By Lawani Mikairu
As the country prepares to reopen its airspace and airports after their closure in March, due to the current Covid-19 pandemic in Nigeria, air travelers will be confronted with new realities which have been dubbed ” New Normal”.
The federal government will also be forced to realize the need to support the indigenous airline operators, especially those undertaking international flight operations as the fares will hit the roof top and only flag carriers of each country will, out of patriotism, consider reduced fares for their citizens. That is the only way passengers will enjoy reasonable fares from airlines in the impending “New Normal”.
Passengers too will no longer be able to stroll leisurely into the airports to catch their flights. They must hurry to the airports three hours before their flight departure time.
All the above issues are caused by the new preventive health measures put in place to combat the deadly convid-19 currently ravaging the world by the World Health Organization, WHO, and each country’s Health Ministries. Most countries have domesticated the WHO preventive measures to suit their peculiar needs.
For instance, the physical distancing measure currently being used to curtail the spread of the virus is being suggested for flight operations. That means aircraft can no longer carry their full passengers capacity.
It has been suggested that aircraft should not carry more than seventy percent passengers capacity and middle seat between passengers should be left vacant and unoccupied during each flight duration.
What this translates to is that airlines might lose revenue except they increase their fares to make up for those vacant seats. Before the Corona virus pandemic, most of the airlines were not breaking even because of the high cost of flight operations. The domestic airline operators have already given notice that fares will be increased in the new era.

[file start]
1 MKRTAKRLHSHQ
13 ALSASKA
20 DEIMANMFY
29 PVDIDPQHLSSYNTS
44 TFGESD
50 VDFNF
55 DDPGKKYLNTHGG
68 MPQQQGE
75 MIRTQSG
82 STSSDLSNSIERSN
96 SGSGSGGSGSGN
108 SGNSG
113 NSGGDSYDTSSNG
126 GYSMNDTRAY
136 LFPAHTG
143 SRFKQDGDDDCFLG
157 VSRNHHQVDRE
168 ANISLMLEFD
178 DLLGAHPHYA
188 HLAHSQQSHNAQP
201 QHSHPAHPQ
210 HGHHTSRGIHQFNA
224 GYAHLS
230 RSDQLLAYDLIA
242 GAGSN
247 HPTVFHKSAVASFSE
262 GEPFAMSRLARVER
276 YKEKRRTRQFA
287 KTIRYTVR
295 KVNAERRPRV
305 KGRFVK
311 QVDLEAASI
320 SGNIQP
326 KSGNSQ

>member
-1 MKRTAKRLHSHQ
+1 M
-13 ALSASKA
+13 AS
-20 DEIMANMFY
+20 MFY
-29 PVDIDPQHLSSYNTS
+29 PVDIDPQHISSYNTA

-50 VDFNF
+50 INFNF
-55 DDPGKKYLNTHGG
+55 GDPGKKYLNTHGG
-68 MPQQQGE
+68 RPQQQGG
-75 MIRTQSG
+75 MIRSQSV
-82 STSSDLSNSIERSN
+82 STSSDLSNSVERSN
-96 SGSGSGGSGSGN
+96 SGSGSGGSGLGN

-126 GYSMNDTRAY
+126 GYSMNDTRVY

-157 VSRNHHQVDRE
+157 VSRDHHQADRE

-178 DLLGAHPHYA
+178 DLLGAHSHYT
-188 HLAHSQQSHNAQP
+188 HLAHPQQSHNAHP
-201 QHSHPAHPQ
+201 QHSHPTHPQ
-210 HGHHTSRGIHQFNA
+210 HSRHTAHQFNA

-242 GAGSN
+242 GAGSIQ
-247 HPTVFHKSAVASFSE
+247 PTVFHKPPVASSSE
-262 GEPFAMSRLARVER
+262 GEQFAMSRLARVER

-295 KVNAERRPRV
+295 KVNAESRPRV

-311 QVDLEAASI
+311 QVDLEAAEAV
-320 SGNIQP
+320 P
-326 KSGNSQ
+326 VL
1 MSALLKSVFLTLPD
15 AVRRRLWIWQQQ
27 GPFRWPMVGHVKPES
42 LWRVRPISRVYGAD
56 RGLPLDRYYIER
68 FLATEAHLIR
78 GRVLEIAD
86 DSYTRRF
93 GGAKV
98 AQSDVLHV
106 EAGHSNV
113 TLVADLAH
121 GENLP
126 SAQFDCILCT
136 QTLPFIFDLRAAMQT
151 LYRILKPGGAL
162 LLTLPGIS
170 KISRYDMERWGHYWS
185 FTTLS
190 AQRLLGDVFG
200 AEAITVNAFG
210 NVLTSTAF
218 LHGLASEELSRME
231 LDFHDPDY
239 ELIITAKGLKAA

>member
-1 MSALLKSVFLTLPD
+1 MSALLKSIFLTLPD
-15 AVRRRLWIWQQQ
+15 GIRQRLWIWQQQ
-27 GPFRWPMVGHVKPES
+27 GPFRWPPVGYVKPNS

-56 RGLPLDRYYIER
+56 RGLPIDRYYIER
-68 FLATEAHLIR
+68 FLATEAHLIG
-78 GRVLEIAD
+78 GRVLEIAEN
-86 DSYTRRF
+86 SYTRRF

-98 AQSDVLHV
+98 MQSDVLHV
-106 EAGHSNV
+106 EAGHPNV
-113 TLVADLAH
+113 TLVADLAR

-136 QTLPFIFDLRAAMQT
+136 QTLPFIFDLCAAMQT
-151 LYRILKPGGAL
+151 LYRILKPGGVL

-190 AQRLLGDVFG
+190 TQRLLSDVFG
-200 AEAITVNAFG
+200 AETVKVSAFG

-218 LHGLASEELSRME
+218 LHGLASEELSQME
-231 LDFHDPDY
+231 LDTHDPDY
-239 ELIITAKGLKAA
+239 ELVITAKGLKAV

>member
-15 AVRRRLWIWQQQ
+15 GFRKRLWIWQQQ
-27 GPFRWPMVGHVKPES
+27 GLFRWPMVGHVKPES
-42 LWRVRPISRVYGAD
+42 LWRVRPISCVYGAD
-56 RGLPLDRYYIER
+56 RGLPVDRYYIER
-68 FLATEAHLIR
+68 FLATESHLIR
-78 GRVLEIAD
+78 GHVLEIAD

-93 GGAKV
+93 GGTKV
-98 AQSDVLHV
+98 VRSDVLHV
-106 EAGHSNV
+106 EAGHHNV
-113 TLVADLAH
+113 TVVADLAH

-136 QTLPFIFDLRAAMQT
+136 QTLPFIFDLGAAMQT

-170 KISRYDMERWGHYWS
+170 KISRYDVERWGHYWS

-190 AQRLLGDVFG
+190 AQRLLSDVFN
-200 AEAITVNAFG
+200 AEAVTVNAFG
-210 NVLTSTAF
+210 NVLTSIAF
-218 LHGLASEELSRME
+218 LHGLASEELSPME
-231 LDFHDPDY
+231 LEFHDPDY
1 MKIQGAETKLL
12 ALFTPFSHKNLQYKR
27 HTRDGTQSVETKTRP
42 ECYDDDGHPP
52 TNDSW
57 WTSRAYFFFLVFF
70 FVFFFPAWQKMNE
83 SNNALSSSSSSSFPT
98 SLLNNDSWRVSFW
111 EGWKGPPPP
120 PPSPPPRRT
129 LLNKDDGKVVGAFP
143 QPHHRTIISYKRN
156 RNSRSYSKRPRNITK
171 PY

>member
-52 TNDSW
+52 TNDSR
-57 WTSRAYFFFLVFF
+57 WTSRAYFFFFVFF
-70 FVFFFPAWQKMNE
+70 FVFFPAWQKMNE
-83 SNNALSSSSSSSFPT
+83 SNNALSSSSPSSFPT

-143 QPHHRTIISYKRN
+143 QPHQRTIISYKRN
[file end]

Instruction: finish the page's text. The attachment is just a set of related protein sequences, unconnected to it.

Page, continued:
Speaking about leaving the middle seats vacant in a recent aviation conference, the Executive Chairman of the leading Nigeria airline, Air Peace, Barrister Allen Onyema said it would be economically suicidal for airlines to leave their middle seats vacant during flight operations.
According to him, that will amount to airlines operating at almost half capacity with resultant revenue lose. Onyema said : “Covid-19 is contracted anywhere and it could be at any environment. We, (Air Peace) have devised a way to board and reduce contact a lot by first calling for the right window seat and after that is done and they are settled, we can call for the middle seats then “.
“After that we can call the left window seat then you can call in the aisle seat at the right and then the aisle seat at the left. This will ensure interaction is minimal. If we leave the middle empty then the least ticket would be N100, 000, which will not be good for airline and passengers.”
Passengers undertaking international flights will be subjected to face the New Normal. International fares will be hiked. This is because fewer airlines will commence international flight operations. Most renowned airlines in Europe and Asia have declared losses and filed for bankruptcy in their countries.
The grounding of flight operations around the world due to the outbreak of the Corona virus affected airlines adversely. Since January this year, most airlines have not operated any international flight. Countries who had the initial importation of the virus into their countries after the outbreak in China, immediately closed their borders and suspended flights into their countries.